Eric Earl who served at Coverdale, Gloucester, Frobisher and Inuvik, says he never saw the recorder section of the the GRD-501 in working condition at any of these sites. "I remember a P1 working on the recorder at one time in Coverdale, but also remember him saying that they never could get the thing working".

Gord Walker recalls some of the maintenance chores with the GRD-501.

"The GRD-501 itself was a multi-band receiver. A rotatable turret assembly consisting of coils and capacitors came in contact with stationary contacts mounted on this chassis. These components on the turret formed the tuned circuits for each band.  The tuned circuits were similar to small metal cans with a series of button contacts along one side and although they were supposed to be pre-tuned, there was an adjustment to calibrate the coil and/or capacitor in each "can" for resonance.  Button contacts on the turret assembly met fixed leaf contacts, and because it was a mechanical action, the contacts required regular cleaning and in the case of the leaf contacts, occasional replacement, as they would wear through in time.

The antenna array was a circular configuration with a small shack adjacent to it. This was known as the "remote site" because some of the control electronics for the array were situated there. When the operator changed bands on the set, a similar band-change system was operated by a servo motor at the remote site.   The intercom from the remote site was always on  so the operator could hear the bands change at the remote site and know the set was functioning properly.  If the operator wanted to speak to a tech at the remote site, he had to press and hold the TALK button.

A tech faced a potential danger when working at the remote site. It was possible that the operator could change bands without warning thus catch the technician's hands or fingers in the revolving machinery.  If the band was changed while the tech was working on it, he might utter some involuntary and totally uncomplimentary words about the person who was responsible for the near loss of his fingers. These  words which blared into the Operations room for all to hear, were okay as long as it didn't happen to be the Operations Officer who changed the band.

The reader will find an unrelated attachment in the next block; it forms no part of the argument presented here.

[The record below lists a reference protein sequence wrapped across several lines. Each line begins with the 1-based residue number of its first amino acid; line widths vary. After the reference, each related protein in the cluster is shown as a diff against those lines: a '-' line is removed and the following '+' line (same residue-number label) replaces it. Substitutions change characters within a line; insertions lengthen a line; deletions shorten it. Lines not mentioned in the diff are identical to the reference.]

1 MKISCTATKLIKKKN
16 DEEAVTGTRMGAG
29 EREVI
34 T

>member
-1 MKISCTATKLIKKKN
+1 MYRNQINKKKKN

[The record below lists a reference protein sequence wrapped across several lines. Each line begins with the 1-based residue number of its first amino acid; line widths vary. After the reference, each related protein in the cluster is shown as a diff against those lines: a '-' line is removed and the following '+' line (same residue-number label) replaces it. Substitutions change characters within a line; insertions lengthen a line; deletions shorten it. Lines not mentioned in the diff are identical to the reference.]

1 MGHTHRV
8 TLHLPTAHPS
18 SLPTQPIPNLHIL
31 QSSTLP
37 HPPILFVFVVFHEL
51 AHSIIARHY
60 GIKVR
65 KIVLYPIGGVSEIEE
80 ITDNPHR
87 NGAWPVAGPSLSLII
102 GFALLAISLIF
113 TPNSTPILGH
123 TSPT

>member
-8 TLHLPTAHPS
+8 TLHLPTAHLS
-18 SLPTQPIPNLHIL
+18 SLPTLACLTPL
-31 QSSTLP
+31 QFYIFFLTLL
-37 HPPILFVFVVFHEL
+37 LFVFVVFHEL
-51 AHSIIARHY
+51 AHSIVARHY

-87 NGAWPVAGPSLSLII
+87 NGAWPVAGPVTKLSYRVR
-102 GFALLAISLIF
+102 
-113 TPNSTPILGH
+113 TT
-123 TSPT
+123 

The array itself required periodic accuracy checks. This consisted of having a person carry a portable signal generator tuned to a specific frequency and place it immediately behind wooden stakes positioned at 15 degree intervals. Once each radial was checked, the signal generator was moved to the next stake until the entire check was completed ".

Stuart Morrison, K4BOV, adds this errata to the GRD-501 story from an e-mail dated 2001. .

"Through the years, we evolved to the CDAA; however, we had to go through some steps. between the AN?GRD-6 and the AN/FRD-10. One interesting system that was never seen by the majority of USN DF'ers  was  the AN/GRD-501. It was ordered by the USN in the late 1950's; but, by the time it was completed, the USN elected to press on to the FRD-10. Since the Royal Canadian Navy was in liaison with our HFDF efforts and in order to upgrade the "north of the border" CNF-4 system, the GRD-501 was sold to the Canadian Navy for $1 per unit - they took 4 of them, and coincidentally, I ended up assisting the with installation and calibration team for that system in 1962".


This was the Adcock array used with the GRD-501. The antenna site contained 8 eight monopoles approximately 15 feet in length. 
Overall view of the GRD-501.
Block diagram of the GRD-501 receiver only. 
Physical view of the GRD-501recorder. The recorder was required to store for 2 minutes, the bearing (to within one degree) and the modulation of transient or steady signals which lasted for at least 1/10 of a second. 
All photos in this table courtesy DND or National Research Council


1) Doug Stewart dougjoy(a)
2) Eric Earl,  KG4OZO, Atlanta Ga.  <eearle(at)>
3) Gord Walker   <walker6(at)>
4) Library and Archives Canada . Document  NS 7400-189/165

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Dec 7/20